Taqueria Tecoman’s cheery, butter-yellow exterior sits at a busy intersection just off Main Street in downtown Watsonville. It may seem unremarkable, but don’t be fooled. Like many great Mexican restaurants, its outward appearance belies the wonders within.
Inside, the restaurant feels more like a classic diner than a taqueria. A gold-flecked formica bar and a dozen well-worn swiveling wooden bar stools divide the kitchen from the rest of the dining room, which consists of just four small tables against one wall. Conversations in Spanish and the sharp sizzle of kitchen chemistry reverberate between marigold yellow and bright orange walls.
But the first thing I notice when I step through the door is the thick, enticing aroma of freshly made tortillas. Although I haven’t eaten my way through their entire menu, I’m confident I will enjoy anything they place before me, for two reasons: one, this has been true so far, and two, everything comes with a pile of warm, handmade corn tortillas. Tender and fragrant with masa, I know they’re there to ferry camarones a la diabla to my face, but it’s everything I can do to resist spreading them with butter and sugar. They’re so delicious it feels totally normal to eat them by themselves.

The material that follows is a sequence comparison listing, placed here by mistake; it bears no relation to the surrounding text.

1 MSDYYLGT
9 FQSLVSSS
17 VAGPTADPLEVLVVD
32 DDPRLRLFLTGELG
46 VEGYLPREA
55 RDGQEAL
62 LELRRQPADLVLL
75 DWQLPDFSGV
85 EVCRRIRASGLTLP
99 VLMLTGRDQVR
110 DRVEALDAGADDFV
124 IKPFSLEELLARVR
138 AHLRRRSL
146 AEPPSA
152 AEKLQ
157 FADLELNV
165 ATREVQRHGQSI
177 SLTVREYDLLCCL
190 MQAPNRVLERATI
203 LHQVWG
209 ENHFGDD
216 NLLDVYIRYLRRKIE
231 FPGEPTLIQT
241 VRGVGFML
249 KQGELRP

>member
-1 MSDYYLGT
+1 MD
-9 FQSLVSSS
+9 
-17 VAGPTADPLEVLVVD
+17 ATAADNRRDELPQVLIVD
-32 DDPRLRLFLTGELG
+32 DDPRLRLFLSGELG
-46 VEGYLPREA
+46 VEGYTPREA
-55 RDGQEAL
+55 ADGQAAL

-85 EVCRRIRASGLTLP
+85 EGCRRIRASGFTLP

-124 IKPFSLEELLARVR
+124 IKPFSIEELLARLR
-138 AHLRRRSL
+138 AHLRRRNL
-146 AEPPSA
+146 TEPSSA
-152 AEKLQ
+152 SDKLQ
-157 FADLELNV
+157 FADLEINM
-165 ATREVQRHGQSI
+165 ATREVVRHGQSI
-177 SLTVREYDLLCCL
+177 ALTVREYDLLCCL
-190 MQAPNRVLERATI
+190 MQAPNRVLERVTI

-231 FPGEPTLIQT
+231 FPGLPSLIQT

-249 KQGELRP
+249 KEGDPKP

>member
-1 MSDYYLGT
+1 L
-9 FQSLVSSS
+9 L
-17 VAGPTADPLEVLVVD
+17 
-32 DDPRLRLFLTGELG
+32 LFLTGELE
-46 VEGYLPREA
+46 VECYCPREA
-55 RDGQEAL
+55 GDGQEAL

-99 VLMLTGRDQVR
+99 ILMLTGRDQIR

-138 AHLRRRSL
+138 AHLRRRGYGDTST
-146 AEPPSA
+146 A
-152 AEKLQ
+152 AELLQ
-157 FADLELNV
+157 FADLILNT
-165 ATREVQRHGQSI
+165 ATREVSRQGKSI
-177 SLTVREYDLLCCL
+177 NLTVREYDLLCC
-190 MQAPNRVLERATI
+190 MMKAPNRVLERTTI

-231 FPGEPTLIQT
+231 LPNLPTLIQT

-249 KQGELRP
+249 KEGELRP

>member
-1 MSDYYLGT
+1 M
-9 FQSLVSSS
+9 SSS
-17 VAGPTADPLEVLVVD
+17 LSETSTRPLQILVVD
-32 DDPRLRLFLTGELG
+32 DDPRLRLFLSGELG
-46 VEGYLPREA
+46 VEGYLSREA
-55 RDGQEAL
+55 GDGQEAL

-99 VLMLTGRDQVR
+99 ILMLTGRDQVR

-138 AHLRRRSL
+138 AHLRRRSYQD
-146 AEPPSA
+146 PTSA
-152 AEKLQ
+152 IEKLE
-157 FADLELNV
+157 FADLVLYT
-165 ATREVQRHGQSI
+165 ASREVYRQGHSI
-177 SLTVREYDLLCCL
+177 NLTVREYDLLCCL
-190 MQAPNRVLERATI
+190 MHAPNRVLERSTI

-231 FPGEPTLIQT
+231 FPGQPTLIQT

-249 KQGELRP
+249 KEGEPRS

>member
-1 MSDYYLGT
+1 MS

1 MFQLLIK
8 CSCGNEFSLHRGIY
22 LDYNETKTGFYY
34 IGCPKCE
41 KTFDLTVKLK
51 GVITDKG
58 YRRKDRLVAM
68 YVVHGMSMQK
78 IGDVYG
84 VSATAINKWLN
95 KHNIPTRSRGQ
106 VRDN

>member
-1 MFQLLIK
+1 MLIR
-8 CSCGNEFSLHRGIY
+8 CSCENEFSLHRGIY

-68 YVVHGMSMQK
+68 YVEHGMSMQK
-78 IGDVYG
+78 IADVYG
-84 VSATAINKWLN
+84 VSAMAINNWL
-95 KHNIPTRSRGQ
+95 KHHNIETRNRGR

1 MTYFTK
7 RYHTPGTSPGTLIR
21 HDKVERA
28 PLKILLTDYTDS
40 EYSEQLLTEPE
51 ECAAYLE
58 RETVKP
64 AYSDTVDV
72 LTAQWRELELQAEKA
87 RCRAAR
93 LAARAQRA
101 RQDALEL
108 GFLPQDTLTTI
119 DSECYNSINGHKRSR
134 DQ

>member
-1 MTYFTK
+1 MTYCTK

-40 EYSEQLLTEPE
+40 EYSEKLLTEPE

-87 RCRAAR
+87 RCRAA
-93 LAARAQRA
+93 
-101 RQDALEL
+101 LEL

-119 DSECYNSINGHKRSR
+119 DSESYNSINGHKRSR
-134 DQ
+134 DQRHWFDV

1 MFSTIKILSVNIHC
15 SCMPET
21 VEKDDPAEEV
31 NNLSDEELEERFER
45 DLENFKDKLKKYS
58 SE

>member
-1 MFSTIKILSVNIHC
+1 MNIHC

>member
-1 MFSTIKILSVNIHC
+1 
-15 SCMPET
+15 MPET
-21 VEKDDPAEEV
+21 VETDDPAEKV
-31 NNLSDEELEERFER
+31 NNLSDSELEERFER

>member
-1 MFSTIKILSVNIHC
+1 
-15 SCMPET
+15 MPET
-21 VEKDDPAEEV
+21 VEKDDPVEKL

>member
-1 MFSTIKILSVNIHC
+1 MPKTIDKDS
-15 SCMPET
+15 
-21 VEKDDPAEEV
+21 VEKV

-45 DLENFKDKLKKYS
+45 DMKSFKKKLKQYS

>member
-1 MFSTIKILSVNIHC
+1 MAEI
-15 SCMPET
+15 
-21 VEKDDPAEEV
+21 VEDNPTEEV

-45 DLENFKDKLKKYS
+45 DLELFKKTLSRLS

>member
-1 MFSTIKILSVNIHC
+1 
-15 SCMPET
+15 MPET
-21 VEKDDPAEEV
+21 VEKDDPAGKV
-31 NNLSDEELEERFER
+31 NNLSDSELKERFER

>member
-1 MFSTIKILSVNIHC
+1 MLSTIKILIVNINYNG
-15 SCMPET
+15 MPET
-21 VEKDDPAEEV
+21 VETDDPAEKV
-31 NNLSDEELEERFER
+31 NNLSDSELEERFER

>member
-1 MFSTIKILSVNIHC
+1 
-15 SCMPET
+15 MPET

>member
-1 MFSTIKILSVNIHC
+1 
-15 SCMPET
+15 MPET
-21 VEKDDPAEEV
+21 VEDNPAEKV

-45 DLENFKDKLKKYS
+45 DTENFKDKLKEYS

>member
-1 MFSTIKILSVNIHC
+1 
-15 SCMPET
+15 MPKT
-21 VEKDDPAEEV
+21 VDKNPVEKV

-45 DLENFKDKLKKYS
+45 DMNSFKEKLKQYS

Because of this, the tacos are unmissable. I’ll even order them as a side to another entrée—at $1.50 each, they’re worth the splurge. Each pair arrives scattered with chopped onion, cilantro, homemade salsa and a wedge of lime. The asada is delicious, but the cabeza is even better, super tender and packed with flavor.
Between the relaxed atmosphere, always-friendly service, colorful mismatched plates and nostalgic diner coffee mugs, it’s easy to be charmed by this South County gem. Their well-executed, uncluttered and intensely flavorful approach to Mexican dishes, accompanied by those unforgettable tortillas, truly sets them apart.
106 E. Lake Ave., Watsonville. 768.1443.
There are two craft beer events fundraising for great causes this Wednesday, Nov. 15. At New Bohemia Brewing Co., the B-Positive fundraiser, featuring the release of a pale ale of the same name, is raising money for young Pleasure Point resident Charlie Moore, who is suffering from an inoperable brain tumor. Meanwhile, Beer Thirty in Soquel will fill their 30 taps with beers from Sonoma County breweries, and will donate 100 percent of the night’s proceeds to those affected by the recent devastating wildfires.